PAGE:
Project Overview +

This study examines the agreement between prospective and retrospective reporting of toxicities and health care service use (e.g., unscheduled office visit, emergency department visit, hospitalization) by patients with cancer treated with systemic chemotherapy. This information will provide the Cancer Center with rich patient outcomes data to inform quality improvement efforts.

Aims +

Aim 1. Assess the agreement among prospective, retrospective, and medical record reporting of chemotherapy toxicities and health care service use.

Aim 2.
Investigate the relationship between toxicity and health care service use.

Participants +

150 patients with invasive breast, non-small cell lung, colorectal, and head and neck cancers who are scheduled to initiate a new chemotherapy regimen at the University of Michigan Comprehensive Cancer Center.

Intervention +

Enroll 150 adult patients with non-Hodgkin lymphoma, female breast, colorectal, non-small cell lung, and head and neck cancers about to receive their first cycle of chemotherapy at the University of Michigan Comprehensive Cancer Center.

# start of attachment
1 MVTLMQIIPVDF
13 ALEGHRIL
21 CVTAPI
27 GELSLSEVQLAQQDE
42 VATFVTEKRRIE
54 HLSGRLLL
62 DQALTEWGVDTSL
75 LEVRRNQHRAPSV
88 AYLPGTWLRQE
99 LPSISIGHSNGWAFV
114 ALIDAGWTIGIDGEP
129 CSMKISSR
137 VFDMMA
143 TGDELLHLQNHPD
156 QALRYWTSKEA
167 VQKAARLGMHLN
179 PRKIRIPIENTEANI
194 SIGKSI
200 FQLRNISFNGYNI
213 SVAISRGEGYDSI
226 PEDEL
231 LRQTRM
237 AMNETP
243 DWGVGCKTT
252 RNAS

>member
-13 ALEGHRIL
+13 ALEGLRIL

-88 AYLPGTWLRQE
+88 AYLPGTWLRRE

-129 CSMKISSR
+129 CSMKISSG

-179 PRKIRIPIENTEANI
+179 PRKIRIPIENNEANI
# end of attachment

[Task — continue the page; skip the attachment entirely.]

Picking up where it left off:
We perform daily prospective assessment of toxicity and service use by IVR questionnaires Days 1-21 after chemotherapy followed by retrospective IVR and paper questionnaires on Day 30.

We use descriptive statistics to examine the frequency, timing, and severity of toxicities across the patient sample and correlate toxicities and toxicity-related health care service use. Second, we compare agreement between a) prospective and retrospective toxicity reports, and b) IVR- versus paper- completed retrospective toxicity reports.

Measuring Chemotoxicity with IVR

09/01/2011 - 08/31/2012

Sponsor(s)

National Cancer Institute

Principal Investigator:

Christopher R. Friese, PhD, RN, AOCN, FAAN

Co-Investigator(s):

Jennifer J. Griggs, MD, MPH
Yun Li, PhD